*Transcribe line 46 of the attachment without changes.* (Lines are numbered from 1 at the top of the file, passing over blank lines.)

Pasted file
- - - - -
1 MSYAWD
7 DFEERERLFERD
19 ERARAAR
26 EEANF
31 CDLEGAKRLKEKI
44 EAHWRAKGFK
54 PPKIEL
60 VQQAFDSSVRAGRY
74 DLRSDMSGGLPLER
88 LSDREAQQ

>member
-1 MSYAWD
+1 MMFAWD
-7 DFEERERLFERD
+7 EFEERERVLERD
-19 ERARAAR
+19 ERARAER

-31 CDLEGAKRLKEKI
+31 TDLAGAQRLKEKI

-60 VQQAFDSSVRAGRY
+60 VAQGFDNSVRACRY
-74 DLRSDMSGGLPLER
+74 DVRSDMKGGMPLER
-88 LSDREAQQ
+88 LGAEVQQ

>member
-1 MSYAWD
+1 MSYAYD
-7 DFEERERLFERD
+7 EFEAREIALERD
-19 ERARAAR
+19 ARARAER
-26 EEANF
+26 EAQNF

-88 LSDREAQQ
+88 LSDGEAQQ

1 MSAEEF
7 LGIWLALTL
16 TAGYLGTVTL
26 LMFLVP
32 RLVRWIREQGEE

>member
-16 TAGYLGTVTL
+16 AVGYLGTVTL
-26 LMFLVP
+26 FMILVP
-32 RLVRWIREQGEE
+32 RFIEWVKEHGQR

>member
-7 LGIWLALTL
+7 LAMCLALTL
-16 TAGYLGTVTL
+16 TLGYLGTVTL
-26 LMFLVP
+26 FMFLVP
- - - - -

+26 FMILVP